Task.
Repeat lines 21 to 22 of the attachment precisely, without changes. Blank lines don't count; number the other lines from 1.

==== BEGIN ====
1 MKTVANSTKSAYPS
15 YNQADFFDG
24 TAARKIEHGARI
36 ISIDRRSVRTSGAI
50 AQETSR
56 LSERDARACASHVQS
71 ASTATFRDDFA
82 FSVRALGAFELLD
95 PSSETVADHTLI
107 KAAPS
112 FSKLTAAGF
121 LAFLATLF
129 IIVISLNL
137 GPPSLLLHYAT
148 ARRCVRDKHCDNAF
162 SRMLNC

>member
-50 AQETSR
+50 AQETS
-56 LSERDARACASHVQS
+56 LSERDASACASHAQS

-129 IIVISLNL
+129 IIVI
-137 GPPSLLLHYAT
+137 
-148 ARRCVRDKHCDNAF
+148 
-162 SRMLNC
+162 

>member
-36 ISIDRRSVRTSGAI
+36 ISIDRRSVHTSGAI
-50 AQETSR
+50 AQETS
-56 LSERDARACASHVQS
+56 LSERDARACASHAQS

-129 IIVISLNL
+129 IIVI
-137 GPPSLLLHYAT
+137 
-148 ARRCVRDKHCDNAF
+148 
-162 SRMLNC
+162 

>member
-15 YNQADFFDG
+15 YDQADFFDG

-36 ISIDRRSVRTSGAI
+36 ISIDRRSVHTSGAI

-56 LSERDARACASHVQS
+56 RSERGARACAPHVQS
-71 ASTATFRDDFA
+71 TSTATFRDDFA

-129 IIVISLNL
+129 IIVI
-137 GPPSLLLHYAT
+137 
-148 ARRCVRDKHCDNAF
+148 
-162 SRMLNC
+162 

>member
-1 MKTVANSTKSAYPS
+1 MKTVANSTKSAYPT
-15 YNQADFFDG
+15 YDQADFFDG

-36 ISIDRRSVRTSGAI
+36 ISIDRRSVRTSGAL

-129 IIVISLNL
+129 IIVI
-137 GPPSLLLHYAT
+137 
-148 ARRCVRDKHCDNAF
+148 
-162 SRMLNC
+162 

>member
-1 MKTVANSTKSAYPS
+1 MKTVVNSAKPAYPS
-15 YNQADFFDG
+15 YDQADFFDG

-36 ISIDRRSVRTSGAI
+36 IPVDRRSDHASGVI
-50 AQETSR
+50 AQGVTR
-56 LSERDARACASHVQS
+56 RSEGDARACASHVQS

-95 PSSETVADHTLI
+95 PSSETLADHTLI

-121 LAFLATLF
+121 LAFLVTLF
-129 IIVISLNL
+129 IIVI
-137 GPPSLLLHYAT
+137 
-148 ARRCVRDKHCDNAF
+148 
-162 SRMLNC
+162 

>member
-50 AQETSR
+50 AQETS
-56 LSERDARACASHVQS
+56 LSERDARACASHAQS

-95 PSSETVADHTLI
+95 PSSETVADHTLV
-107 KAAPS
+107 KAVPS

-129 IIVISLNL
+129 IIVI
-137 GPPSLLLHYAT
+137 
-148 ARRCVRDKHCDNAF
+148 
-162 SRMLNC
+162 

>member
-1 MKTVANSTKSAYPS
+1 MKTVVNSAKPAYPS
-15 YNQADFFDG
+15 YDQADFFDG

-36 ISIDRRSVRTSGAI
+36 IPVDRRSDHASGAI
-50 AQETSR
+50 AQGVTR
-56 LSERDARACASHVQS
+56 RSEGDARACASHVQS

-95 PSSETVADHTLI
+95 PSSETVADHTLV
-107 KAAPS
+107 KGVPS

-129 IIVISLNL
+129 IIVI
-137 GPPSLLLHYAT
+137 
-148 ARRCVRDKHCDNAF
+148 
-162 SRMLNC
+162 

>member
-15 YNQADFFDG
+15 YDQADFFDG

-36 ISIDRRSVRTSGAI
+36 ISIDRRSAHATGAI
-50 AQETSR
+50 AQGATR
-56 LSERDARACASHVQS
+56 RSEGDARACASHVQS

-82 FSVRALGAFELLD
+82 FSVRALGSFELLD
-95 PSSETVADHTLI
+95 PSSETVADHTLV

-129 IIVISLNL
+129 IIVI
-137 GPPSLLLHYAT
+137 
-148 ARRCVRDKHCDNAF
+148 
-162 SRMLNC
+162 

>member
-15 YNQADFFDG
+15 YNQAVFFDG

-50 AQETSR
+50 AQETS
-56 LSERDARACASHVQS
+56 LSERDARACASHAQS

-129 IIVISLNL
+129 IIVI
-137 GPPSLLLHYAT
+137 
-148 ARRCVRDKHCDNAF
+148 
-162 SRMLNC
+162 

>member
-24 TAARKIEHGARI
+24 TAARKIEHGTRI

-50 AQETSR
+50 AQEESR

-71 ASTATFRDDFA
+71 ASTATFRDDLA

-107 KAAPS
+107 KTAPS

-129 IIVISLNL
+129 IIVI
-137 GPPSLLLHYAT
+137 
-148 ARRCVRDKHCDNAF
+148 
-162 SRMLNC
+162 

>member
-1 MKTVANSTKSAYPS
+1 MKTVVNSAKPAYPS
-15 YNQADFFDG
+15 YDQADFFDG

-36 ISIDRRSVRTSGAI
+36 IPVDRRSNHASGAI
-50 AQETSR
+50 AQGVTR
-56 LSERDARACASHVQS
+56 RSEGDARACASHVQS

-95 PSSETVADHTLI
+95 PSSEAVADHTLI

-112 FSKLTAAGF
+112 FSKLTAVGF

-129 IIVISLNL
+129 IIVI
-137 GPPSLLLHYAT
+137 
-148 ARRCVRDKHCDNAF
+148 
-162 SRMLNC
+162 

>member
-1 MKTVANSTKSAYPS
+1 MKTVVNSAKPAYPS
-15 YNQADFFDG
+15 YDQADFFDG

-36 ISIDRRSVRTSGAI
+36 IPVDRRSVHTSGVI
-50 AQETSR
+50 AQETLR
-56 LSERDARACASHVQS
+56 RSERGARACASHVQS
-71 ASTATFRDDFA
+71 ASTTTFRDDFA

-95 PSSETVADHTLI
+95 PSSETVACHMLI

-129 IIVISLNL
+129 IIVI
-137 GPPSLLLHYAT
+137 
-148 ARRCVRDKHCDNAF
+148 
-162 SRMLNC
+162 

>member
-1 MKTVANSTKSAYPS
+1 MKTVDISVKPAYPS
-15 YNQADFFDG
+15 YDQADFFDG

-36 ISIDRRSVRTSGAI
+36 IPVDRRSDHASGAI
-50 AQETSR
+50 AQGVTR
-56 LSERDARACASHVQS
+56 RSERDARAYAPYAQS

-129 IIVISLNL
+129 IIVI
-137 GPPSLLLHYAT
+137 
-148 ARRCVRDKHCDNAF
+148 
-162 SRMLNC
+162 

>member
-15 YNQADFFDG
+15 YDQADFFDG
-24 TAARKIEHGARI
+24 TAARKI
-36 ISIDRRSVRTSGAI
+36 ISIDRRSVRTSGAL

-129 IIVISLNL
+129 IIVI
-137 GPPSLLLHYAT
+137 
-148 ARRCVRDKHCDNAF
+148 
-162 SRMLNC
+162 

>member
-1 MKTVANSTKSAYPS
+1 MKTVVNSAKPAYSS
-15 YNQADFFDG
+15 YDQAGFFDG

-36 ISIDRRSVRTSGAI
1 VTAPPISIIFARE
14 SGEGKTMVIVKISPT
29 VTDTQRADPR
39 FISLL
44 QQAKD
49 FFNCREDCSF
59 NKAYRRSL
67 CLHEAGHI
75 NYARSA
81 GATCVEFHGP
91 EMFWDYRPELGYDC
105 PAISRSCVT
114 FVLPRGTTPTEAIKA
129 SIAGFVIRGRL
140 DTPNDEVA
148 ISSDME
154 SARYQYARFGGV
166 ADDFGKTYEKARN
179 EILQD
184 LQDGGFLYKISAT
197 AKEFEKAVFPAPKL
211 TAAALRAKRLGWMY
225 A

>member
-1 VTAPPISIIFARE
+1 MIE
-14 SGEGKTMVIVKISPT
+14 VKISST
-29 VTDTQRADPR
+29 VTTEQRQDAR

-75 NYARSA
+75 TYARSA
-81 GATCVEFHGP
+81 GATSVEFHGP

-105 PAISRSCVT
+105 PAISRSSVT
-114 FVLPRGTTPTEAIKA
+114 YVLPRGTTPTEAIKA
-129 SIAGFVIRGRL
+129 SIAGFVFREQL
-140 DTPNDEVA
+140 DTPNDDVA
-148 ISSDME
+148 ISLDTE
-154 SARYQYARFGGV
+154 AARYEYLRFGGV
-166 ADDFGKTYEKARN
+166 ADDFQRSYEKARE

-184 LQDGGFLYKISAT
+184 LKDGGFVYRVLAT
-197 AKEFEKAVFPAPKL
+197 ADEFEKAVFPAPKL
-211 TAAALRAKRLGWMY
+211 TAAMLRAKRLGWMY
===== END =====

+56 LSERDASACASHAQS

-129 IIVISLNL